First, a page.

3. Ansible: Ansible is an agentless configuration management program that connects to servers via SSH and runs commands on them. Its simplicity, ease of use, and YAML-based playbooks make it a popular choice for automating infrastructure provisioning and configuration.


  1. Docker: Docker has revolutionized software development by enabling the packaging of applications and their dependencies into portable containers. By ensuring consistent behavior across various environments, this makes scalability and deployment easier. Docker’s vast ecosystem of tools and services makes it a cornerstone of modern DevOps practices.
  2. Podman: Podman is a daemonless container engine that offers an alternative to Docker. It improves resource efficiency and security by offering comparable functionality for managing and executing containers without the need for a daemon process.

Container Orchestration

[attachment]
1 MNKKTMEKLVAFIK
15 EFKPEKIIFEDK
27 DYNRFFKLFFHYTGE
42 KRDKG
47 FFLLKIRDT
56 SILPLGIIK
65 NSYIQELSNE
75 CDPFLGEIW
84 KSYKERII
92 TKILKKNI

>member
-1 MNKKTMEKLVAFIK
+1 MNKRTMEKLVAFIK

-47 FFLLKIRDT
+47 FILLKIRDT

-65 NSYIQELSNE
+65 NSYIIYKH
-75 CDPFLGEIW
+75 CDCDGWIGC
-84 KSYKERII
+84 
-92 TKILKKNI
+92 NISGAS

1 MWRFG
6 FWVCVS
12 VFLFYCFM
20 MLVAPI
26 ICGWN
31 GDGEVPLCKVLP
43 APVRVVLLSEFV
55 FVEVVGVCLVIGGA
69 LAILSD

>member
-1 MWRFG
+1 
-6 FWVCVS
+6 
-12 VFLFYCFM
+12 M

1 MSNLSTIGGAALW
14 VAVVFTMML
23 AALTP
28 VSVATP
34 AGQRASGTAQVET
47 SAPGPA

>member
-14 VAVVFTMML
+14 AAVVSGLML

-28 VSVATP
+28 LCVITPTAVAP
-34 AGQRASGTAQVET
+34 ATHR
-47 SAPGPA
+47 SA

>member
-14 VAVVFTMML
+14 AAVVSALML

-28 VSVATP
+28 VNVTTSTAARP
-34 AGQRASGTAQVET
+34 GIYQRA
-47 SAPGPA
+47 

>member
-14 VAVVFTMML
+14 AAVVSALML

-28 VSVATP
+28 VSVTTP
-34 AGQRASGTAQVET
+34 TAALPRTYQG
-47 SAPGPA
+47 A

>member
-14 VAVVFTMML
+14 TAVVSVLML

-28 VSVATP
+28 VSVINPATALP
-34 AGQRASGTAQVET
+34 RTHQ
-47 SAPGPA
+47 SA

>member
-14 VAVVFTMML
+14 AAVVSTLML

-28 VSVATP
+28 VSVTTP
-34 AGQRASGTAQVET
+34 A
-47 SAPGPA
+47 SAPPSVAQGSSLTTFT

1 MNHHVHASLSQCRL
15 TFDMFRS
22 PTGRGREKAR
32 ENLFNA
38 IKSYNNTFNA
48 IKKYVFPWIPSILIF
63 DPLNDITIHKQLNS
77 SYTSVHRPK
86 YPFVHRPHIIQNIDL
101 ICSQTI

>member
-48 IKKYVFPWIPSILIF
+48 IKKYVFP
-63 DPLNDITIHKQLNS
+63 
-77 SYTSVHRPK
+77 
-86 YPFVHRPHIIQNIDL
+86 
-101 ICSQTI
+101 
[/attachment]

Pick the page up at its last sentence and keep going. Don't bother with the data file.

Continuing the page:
1. Kubernetes: The undisputed leader in container orchestration, Kubernetes automates the deployment, scaling, and management of containerized applications across clusters of servers. It is perfect for complex and scalable applications because it has features like load balancing, service discovery, self-healing, and automated rollouts.
  2. OpenShift: OpenShift is a container platform that is built on top of Kubernetes and offers extra features like enterprise support, CI/CD integration, and developer tools. It simplifies the deployment and management of containerized applications in enterprise environments.

Communication and Collaboration

  1. Slack: A versatile communication platform, Slack fosters collaboration and real-time communication within teams. It can be integrated with a number of DevOps tools, enabling smooth information sharing and automated alerts and notifications.
  2. Microsoft Teams: Microsoft Teams offers a comprehensive suite of communication and collaboration tools, including chat, video conferencing, file sharing, and integration with other Microsoft products. It is a well-liked option for businesses that depend significantly on the Microsoft ecosystem.

Cloud Computing and Storage

  1. AWS (Amazon Web Services): The industry leader in cloud computing, AWS offers a comprehensive suite of services, including computing power (EC2), storage (S3), databases (RDS, DynamoDB), and serverless computing (Lambda). For many organizations, its extensive tool set and scalability make it the best option.